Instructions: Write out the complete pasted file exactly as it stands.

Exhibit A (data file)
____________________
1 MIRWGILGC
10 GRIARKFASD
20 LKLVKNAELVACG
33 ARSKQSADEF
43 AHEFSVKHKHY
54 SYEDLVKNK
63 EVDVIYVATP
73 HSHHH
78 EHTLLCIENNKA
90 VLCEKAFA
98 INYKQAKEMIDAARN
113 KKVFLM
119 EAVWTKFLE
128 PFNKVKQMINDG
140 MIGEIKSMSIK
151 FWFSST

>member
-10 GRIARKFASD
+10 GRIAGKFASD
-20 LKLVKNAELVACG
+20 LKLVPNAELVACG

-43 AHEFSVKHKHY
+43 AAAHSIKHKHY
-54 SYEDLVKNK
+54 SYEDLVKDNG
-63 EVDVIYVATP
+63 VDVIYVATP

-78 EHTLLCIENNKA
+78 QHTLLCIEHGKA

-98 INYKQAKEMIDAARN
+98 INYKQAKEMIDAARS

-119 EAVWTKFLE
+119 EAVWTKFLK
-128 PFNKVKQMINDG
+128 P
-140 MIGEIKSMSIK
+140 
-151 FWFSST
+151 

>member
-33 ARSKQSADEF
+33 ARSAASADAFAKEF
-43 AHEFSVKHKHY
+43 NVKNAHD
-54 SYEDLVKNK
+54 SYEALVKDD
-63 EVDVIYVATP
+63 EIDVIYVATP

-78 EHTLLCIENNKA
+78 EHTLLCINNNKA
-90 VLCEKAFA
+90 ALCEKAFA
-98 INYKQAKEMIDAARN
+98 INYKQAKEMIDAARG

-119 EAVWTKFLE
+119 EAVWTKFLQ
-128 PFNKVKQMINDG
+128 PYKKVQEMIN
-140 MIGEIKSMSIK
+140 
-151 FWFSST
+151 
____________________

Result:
1 MIRWGILGC
10 GRIARKFASD
20 LKLVKNAELVACG
33 ARSKQSADEF
43 AHEFSVKHKHY
54 SYEDLVKNK
63 EVDVIYVATP
73 HSHHH
78 EHTLLCIENNKA
90 VLCEKAFA
98 INYKQAKEMIDAARN
113 KKVFLM
119 EAVWTKFLE
128 PFNKVKQMINDG
140 MIGEIKSMSIK
151 FWFSST

>member
-10 GRIARKFASD
+10 GRIAGKFASD
-20 LKLVKNAELVACG
+20 LKLVPNAELVACG

-43 AHEFSVKHKHY
+43 AAAHSIKHKHY
-54 SYEDLVKNK
+54 SYEDLVKDNG
-63 EVDVIYVATP
+63 VDVIYVATP

-78 EHTLLCIENNKA
+78 QHTLLCIEHGKA

-98 INYKQAKEMIDAARN
+98 INYKQAKEMIDAARS

-119 EAVWTKFLE
+119 EAVWTKFLK
-128 PFNKVKQMINDG
+128 P
-140 MIGEIKSMSIK
+140 
-151 FWFSST
+151 

>member
-33 ARSKQSADEF
+33 ARSAASADAFAKEF
-43 AHEFSVKHKHY
+43 NVKNAHD
-54 SYEDLVKNK
+54 SYEALVKDD
-63 EVDVIYVATP
+63 EIDVIYVATP

-78 EHTLLCIENNKA
+78 EHTLLCINNNKA
-90 VLCEKAFA
+90 ALCEKAFA
-98 INYKQAKEMIDAARN
+98 INYKQAKEMIDAARG

-119 EAVWTKFLE
+119 EAVWTKFLQ
-128 PFNKVKQMINDG
+128 PYKKVQEMIN
-140 MIGEIKSMSIK
+140 
-151 FWFSST
+151 